June 4, 1943

CONDITIONS UNDER NATIONAL EMERGENCY


On the orders of the day:


SC

Ernest George Hansell

Social Credit

Mr. E. G. HANSELL (Macleod):

May I

direct a question to the Minister1 of Labour. Perhaps it will do if he answers it on Monday, should he not be able to do so to-day. In view of the national fuel emergency declared by the Prime Minister a couple of weeks ago, will the Minister of Labour give to the house an explanation as to how the emergency has been cared for over the past couple of weeks and how the situation stands at the present time?

Topic:   CONDITIONS UNDER NATIONAL EMERGENCY
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LIB

Humphrey Mitchell (Minister of Labour)

Liberal

Hon. HUMPHREY MITCHELL (Minister of Labour):

I shall be glad to do that,

though we have not had much time after the policy was decided upon to create an organization to handle it. My hon. friend can rest assured that they are moving with expedition.

Topic:   CONDITIONS UNDER NATIONAL EMERGENCY
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SC

PERMANENT ORGANIZATION TO PLAN AND DISTRIBUTE GLOBAL RESOURCES


On the orders of the day:


?

Leslie Gordon Bell

Mr. M. J. COLD WELL (Rosetown-Biggar):

I have a question to ask with reference to a newspaper report by Mr. J. F. Sanderson of the Canadian Press, appearing in yesterday's newspapers, that the united nations food conference has agreed to establish a permanent organization to. plan and coordinate global food resources. Will Canada be represented on the interim commission that is being set up? If so, who is to represent this country on the commission?

Sugar Allocation

Topic:   PERMANENT ORGANIZATION TO PLAN AND DISTRIBUTE GLOBAL RESOURCES
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LIB

William Lyon Mackenzie King (Prime Minister; Secretary of State for External Affairs; President of the Privy Council)

Liberal

Right Hon. W. L. MACKENZIE KING (Prime Minister):

I should like at an

appropriate moment to make a statement with reference to the food conference, and perhaps my hon. friend will permit me to do so some day next week.

Topic:   PERMANENT ORGANIZATION TO PLAN AND DISTRIBUTE GLOBAL RESOURCES
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INQUIRY AS TO FOOD IN STORAGE IN VICTORIA


On the orders of the day:


NAT

Gordon Knapman Fraser

National Government

Mr. G. K. FRASER (Peterborough West):

In the Globe and Mail of this morning the following item appeared:

Dr. Fred W. Routley, national commissioner of the Canadian Red Cross Society, said yesterday the goods in storage at Ogden Point Pier warehouse, Victoria, was not the property of the society, but belonged to the federal government. The Victoria Times yesterday said considerable piles of foodstuffs, originally destined for the Red Cross Society in Hong Kong for distribution among Canadian and allied prisoners of war had been in storage for more than a year and "nobody seems to know what to do about it."

To whom do these foodstuffs belong; what do they consist of; if they are not shipped out of Canada for use by our armed forces, Will they be used by our armed forces in Canada?

Topic:   INQUIRY AS TO FOOD IN STORAGE IN VICTORIA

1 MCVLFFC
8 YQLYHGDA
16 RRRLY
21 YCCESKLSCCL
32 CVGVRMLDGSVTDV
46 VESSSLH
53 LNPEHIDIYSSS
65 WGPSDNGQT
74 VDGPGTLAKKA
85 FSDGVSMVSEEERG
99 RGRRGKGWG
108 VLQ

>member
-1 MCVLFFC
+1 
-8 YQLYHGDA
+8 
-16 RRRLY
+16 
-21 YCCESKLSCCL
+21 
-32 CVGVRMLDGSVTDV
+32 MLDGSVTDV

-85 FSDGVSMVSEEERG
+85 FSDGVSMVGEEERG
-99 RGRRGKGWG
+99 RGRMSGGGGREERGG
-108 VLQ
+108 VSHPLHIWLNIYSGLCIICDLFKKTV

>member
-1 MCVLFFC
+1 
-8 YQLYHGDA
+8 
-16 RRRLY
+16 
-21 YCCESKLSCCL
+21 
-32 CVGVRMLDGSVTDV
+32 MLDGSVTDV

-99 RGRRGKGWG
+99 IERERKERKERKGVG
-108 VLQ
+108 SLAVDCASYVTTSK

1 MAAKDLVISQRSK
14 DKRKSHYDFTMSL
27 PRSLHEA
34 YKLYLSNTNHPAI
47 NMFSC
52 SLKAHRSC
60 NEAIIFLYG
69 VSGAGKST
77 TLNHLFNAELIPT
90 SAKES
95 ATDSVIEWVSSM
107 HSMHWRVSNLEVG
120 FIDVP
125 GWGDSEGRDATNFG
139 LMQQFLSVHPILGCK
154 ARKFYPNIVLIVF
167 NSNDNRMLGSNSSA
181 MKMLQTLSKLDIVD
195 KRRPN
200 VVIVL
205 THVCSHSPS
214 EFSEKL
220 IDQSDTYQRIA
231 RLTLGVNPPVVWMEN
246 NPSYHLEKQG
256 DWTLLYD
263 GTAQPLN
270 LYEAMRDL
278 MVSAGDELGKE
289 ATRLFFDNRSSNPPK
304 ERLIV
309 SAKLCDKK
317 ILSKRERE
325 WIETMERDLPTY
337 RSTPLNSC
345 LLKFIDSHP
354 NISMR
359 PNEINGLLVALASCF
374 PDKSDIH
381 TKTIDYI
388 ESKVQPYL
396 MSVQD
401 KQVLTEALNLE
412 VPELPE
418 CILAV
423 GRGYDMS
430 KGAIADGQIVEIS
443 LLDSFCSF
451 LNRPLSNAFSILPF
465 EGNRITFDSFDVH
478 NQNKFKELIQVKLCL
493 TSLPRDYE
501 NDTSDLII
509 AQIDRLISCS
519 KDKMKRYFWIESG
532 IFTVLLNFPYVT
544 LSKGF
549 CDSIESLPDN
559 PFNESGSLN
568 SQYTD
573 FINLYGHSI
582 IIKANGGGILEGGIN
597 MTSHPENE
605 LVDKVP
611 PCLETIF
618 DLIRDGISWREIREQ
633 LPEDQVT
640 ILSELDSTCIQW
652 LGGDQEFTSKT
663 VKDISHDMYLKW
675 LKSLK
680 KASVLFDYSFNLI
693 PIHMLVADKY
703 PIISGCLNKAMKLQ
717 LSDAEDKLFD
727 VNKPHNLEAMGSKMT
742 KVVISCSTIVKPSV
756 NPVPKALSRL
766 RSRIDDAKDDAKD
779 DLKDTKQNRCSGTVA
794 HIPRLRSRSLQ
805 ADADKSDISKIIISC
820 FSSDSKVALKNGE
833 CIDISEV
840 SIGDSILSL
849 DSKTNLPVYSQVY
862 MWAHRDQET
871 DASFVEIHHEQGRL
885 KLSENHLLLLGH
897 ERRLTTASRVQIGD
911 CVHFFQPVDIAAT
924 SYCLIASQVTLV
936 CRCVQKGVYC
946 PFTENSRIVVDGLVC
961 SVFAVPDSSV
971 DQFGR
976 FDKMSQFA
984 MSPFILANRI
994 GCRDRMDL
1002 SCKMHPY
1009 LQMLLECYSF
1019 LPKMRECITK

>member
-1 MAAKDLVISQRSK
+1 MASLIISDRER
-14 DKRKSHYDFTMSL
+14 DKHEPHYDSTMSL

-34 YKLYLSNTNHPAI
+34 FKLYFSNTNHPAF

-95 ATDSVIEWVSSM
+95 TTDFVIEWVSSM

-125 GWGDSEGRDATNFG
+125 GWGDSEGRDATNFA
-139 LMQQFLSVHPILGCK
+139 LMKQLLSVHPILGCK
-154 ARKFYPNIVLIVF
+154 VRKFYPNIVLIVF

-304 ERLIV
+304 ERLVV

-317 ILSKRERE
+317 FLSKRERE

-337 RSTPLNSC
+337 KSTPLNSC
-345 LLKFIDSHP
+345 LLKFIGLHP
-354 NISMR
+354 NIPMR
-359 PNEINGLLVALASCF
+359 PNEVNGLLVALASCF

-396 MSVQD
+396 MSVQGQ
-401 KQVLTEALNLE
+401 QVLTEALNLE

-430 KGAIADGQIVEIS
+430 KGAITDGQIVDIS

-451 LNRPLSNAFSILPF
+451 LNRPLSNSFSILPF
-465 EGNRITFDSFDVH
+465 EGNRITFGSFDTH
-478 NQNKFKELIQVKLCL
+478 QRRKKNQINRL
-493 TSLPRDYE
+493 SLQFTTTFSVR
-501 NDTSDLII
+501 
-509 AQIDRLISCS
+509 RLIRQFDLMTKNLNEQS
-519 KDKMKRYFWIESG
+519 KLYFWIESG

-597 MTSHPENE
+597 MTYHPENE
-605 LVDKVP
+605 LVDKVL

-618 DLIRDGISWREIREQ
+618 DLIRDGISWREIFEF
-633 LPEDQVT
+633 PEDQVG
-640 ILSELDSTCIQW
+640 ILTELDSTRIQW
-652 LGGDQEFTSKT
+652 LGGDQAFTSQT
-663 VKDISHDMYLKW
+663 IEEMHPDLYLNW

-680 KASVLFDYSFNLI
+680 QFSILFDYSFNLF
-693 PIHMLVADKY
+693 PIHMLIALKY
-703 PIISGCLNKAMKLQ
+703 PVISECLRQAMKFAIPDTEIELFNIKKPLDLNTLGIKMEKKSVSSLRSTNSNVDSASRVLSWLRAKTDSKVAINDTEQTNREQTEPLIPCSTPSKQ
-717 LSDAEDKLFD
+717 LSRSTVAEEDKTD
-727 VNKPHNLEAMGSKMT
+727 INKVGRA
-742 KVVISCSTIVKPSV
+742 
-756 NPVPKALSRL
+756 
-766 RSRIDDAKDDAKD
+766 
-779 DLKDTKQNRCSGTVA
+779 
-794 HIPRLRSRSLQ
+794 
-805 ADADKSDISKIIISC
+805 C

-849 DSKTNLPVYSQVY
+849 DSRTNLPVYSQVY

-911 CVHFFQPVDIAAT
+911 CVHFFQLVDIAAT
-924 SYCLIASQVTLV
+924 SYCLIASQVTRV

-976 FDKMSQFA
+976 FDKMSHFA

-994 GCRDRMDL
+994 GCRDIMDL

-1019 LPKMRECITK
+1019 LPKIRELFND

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LIB

Thomas Vien (Speaker of the Senate)

Liberal

Mr. SPEAKER:

That is a question for

the order paper.

Topic:   INQUIRY AS TO FOOD IN STORAGE IN VICTORIA
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SITUATION IN REGARD TO RHUBARB IN WESTERN CANADA


On the orders of the day:


CCF

Thomas Clement (Tommy) Douglas

Co-operative Commonwealth Federation (C.C.F.)

Mr. T. C. DOUGLAS (Weyburn):

I am in receipt of a telegram from some merchants in Weyburn, Saskatchewan, indicating a condition which may be prevalent in other cities of western Canada. They report that rhubarb is going to waste because there are no sugar permits available and consequently housewives are unable to make use of the rhubarb either for canning or for cooking purposes. Will the minister undertake to see that steps are taken immediately to deal with this unfortunate situation?

Topic:   SITUATION IN REGARD TO RHUBARB IN WESTERN CANADA
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LIB

James Lorimer Ilsley (Minister of Finance and Receiver General)

Liberal

Hon. J. L. ILSLEY (Minister of Finance):

I regret that I cannot give the undertaking. I have gone very carefully into the question of rhubarb since I received notice of this question, and I find that provision was made for one pound of sugar per capita of the population of Canada for the purpose of cooking rhubarb alone. That one pound of sugar would be sufficient to cook five pounds of rhubarb, which would mean twenty-five pounds for a family of five. If more sugar

I Mr. Coldwell.]

is required for this purpose it will have to come out of the canning allotment or out of the ordinary sugar ration.

Topic:   SITUATION IN REGARD TO RHUBARB IN WESTERN CANADA
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CCF

Thomas Clement (Tommy) Douglas

Co-operative Commonwealth Federation (C.C.F.)

Mr. DOUGLAS (Weyburn):

The complaint is not that sugar is lacking but that the permits are not available. This is an important item of food for many people on the prairies.

Topic:   SITUATION IN REGARD TO RHUBARB IN WESTERN CANADA
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LIB

James Lorimer Ilsley (Minister of Finance and Receiver General)

Liberal

Mr. ILSLEY:

Mr. Speaker, I would like to revert to my answer to the hon. member for Weyburn. I understood that he was asking for an increase in the sugar ration, but if it is merely a matter of administration I shall be glad to look into it at once.

Topic:   SITUATION IN REGARD TO RHUBARB IN WESTERN CANADA
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POSSIBLE INCREASE IN ALLOWANCE FOR CANNING

June 4, 1943